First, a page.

Erickson earns Eagle Scout Recognition

September 7, 2012

Local coverage by Rebecca Hudson, courtesy of the Murray County News

Three is a charmed number in many ways. For Ryan Erickson and his family, it represents the ultimate achievement to be had in the Boy Scouts of America: the rank of Eagle Scout. Ryan, along with his two older brothers Jake and Ben, has reached that goal and was officially recognized at a ceremony held Sunday afternoon.

A member of the scouting organization since he was 12 years old, Ryan says that he has worked his way through the various ranks on the way to the top achievement. “It was a lot of work,” he admits. As he worked his way through the requirements, Ryan says he got bogged down for two years working on the life skills badges.

“And I didn’t feel determined to get it [Eagle Scout rank].” But as he progressed and got older, he found scouting to be very rewarding. “I liked it a lot then I was 15 or 16 years old because it was more enjoyable,” he explains. “It’s been a lot of fun doing activities and learning a lot of stuff,” he adds.

Earning the coveted Eagle Scout award is no easy task. Scouts must earn at least 21 merit badges and demonstrate Scout spirit through service and leadership. Planning, organization and management of an extensive service project is the final leg of the journey.

For his project, Ryan singled out a much needed landscaping renovation at the Shetek Lutheran Bible Camp. The perimeter of the main camp building had been overgrown with plants and weeds and posed a definite challenge for him. Undaunted, he went to work at creating a new design to replace the aging rocks and plants that had been there.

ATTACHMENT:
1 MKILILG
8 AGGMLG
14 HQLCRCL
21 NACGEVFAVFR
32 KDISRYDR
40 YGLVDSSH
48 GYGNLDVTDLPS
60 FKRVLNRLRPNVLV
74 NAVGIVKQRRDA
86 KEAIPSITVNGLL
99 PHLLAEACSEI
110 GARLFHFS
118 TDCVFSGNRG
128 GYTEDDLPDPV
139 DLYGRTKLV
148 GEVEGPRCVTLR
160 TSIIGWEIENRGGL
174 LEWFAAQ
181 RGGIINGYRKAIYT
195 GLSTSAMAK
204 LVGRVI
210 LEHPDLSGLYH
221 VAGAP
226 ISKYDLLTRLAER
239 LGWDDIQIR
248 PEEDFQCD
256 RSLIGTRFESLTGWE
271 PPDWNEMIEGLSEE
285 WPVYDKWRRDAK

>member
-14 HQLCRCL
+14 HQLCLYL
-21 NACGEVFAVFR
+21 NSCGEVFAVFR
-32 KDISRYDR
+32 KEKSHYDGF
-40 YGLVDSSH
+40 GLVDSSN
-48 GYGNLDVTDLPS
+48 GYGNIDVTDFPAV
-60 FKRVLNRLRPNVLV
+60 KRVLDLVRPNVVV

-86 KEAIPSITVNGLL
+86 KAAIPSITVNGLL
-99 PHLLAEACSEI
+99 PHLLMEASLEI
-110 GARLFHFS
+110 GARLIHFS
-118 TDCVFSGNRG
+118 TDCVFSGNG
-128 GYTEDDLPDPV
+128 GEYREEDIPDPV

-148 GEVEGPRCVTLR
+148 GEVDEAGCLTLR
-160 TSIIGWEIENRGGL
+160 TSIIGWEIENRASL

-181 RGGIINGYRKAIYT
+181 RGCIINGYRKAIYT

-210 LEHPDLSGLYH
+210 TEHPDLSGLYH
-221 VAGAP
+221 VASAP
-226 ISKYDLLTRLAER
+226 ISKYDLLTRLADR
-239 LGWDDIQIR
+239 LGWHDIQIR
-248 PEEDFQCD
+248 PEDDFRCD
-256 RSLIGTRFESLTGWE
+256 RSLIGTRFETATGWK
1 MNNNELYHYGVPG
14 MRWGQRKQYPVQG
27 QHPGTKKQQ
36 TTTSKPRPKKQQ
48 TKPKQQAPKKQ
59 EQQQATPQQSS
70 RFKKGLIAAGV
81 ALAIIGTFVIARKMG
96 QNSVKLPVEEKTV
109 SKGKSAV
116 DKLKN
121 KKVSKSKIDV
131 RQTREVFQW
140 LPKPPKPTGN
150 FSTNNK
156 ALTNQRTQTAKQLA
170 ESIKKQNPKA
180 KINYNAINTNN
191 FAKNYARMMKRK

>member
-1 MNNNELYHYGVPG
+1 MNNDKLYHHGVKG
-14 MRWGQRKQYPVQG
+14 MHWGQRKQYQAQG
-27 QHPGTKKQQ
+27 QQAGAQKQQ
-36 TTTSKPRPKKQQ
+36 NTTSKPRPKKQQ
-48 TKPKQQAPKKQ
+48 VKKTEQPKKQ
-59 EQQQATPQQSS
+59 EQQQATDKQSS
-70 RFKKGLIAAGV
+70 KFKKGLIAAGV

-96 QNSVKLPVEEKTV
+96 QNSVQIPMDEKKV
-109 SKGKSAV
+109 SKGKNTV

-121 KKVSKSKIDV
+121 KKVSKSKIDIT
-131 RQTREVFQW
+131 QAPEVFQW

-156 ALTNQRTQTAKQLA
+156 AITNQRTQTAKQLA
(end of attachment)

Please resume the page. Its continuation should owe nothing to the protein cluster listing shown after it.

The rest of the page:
Last October Ryan, along with a select group of helpers, moved in bricks and plants and other materials necessary to transform the overgrown landscaping near the camp building into a tastefully updated makeover. In all, Ryan’s project entailed 137 hours of labor. VIP Floral donated all of the plants while the camp paid for the rest of the materials.

Though Ryan’s project work date had to be delayed a week because of some personal health issues, Ryan says that it ended up going much better than he had originally planned. “I got many compliments from people who have seen it and think the job was well done,” he says.

Ryan is now headed off to college at St. Cloud State University to pursue a computer science degree. But he will remain a lifelong Boy Scout, joining the ranks of nine local scouts who have preceding him in achieving the Eagle Scout rank.

Since its introduction in 1911, the Eagle Scout rank has been earned by more than 2 million young men. The title of Eagle Scout is held for life, thus giving rise to the phrase “Once an Eagle, always an Eagle.”

The Eagle Scout Service Project is the opportunity for a Scout to demonstrate leadership of others while performing a project for the benefit of any religious institution, any school, or his community. The National Eagle Scout Association researched the total volunteer hours of the Eagle service projects ever done and it came a total of more than 100 million hours of service. Each year, new Eagle Scouts are adding more than three million more hours.

Ryan and his brother Jake both did their projects at a local bible camp, near our district Scout Camp on Lake Shetek.

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